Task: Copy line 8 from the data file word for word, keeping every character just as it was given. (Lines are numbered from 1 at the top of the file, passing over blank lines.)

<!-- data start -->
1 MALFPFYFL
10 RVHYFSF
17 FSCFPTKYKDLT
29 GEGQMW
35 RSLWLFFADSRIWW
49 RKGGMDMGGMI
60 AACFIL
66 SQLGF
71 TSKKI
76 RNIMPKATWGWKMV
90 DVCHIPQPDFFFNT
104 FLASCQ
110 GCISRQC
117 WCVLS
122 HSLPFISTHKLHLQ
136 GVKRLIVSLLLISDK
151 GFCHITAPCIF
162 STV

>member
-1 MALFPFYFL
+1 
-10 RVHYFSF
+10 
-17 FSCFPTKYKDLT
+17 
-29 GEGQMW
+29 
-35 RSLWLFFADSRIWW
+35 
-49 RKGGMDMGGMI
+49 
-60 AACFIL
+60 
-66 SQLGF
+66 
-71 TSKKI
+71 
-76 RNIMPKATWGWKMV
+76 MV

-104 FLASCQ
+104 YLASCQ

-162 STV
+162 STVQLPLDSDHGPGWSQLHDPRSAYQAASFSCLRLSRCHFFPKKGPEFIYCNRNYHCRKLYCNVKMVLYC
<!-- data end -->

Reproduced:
66 SQLGF